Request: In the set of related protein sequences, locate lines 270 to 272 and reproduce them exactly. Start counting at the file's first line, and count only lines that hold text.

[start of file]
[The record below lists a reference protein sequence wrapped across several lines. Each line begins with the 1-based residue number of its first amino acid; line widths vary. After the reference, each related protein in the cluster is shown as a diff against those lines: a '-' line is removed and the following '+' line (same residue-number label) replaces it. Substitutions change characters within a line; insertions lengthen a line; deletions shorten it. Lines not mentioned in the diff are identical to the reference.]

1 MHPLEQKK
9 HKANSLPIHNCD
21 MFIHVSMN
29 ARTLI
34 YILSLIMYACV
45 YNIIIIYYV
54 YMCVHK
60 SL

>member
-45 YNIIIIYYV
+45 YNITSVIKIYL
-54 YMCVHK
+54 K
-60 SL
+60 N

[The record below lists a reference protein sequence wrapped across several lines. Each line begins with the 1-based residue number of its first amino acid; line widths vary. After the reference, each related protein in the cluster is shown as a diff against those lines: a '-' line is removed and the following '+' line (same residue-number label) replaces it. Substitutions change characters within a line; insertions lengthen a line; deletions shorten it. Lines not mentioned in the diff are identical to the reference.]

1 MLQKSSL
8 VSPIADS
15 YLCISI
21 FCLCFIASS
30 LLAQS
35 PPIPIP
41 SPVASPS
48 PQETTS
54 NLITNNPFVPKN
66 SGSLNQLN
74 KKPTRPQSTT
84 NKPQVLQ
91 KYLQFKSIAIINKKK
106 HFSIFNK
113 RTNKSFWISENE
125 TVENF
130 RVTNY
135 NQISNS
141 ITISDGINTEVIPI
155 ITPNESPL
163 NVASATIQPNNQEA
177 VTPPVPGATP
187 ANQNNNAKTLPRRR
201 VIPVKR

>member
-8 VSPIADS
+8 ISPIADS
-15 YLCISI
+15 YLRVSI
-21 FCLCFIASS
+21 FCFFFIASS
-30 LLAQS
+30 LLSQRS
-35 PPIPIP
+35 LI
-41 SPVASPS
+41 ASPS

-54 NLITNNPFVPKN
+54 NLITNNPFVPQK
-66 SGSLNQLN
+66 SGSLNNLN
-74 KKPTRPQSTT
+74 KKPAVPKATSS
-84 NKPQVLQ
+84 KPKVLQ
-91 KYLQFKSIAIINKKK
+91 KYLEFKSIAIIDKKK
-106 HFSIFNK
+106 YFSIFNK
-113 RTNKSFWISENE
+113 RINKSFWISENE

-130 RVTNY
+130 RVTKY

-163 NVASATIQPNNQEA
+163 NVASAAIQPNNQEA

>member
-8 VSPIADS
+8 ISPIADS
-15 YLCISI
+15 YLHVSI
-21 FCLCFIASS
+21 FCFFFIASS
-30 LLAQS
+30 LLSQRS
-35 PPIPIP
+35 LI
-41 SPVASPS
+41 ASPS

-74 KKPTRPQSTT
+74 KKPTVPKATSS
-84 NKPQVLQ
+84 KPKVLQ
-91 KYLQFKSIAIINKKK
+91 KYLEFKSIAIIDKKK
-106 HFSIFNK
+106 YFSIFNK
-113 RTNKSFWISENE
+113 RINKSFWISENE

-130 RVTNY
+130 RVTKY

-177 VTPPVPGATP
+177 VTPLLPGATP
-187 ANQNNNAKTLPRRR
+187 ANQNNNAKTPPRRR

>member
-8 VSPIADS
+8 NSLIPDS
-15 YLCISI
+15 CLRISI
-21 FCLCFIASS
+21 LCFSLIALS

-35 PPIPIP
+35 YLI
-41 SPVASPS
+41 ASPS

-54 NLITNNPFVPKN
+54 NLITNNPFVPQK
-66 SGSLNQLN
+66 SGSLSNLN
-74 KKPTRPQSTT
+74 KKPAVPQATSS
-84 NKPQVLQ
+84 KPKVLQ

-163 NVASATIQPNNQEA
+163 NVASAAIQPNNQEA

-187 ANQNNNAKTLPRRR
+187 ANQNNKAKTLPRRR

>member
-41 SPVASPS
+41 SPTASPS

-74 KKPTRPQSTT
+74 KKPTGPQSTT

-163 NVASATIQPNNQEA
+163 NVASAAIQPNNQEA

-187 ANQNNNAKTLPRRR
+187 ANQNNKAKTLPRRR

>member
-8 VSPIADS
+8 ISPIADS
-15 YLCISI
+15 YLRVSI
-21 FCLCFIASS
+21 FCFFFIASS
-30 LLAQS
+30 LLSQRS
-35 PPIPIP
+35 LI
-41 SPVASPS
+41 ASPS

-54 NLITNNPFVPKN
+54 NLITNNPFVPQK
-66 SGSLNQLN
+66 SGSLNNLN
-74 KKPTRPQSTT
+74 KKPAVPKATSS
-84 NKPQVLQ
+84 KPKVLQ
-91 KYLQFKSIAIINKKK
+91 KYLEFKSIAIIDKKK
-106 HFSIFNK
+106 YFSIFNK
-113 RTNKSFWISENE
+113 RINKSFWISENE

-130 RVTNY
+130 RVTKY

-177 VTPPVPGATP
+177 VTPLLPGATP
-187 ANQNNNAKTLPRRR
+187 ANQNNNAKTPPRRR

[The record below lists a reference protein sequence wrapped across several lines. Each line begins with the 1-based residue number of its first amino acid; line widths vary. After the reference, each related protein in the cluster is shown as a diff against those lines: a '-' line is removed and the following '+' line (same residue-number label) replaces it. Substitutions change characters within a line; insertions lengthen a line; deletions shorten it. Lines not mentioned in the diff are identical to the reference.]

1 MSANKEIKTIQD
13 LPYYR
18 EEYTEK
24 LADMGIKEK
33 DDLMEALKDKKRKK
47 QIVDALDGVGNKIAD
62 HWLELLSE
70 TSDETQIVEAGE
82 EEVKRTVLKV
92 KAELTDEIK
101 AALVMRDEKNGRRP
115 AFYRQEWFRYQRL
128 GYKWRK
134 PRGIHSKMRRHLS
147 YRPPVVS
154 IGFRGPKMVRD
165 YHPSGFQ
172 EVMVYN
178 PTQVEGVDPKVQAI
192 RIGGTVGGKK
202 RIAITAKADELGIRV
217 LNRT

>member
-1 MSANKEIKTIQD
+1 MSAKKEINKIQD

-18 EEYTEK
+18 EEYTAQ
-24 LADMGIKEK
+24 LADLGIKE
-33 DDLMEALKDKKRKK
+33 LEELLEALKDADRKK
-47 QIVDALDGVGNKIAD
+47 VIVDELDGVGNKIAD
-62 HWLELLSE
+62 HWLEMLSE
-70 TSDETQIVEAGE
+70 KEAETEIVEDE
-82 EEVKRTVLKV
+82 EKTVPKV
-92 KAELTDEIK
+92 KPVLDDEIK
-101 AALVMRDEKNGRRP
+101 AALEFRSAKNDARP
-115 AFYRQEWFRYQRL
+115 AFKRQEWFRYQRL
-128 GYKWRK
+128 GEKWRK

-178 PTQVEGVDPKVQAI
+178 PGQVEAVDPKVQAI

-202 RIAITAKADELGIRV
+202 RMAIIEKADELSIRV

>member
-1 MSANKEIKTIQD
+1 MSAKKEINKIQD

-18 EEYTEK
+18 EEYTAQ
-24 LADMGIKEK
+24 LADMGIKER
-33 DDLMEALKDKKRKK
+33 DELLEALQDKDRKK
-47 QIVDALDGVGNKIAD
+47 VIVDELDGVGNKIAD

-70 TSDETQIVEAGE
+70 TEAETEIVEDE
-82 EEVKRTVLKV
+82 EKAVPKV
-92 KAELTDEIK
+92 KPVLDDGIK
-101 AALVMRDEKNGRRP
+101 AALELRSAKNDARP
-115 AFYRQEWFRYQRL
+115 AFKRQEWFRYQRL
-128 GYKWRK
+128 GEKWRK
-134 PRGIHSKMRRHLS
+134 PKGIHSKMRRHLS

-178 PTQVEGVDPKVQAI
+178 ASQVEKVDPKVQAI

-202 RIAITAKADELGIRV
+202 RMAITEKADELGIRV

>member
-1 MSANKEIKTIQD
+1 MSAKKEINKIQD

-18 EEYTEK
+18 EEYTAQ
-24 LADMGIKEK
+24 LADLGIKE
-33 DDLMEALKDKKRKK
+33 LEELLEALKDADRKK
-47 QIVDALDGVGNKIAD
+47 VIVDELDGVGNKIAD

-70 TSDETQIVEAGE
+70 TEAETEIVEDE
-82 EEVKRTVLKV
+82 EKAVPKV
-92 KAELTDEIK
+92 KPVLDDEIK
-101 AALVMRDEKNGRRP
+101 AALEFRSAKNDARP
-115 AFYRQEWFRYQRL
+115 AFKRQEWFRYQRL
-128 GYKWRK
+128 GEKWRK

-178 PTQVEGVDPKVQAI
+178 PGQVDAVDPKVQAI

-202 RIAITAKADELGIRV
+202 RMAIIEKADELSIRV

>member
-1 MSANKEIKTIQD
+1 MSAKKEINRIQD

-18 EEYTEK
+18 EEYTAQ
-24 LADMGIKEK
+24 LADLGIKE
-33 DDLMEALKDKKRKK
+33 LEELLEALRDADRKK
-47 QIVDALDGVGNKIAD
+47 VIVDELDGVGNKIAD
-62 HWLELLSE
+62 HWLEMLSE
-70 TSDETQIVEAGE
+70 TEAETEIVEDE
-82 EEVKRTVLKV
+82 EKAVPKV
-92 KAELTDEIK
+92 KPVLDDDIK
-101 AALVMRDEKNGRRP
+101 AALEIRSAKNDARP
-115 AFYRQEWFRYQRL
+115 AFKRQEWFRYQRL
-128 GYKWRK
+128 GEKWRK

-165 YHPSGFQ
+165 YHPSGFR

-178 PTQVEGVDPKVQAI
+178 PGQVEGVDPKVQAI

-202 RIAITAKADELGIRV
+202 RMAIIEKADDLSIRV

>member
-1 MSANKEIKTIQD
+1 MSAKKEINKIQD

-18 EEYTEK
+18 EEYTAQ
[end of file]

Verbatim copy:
+128 GEKWRK

-178 PTQVEGVDPKVQAI
+178 PGQVDAVDPKVQAI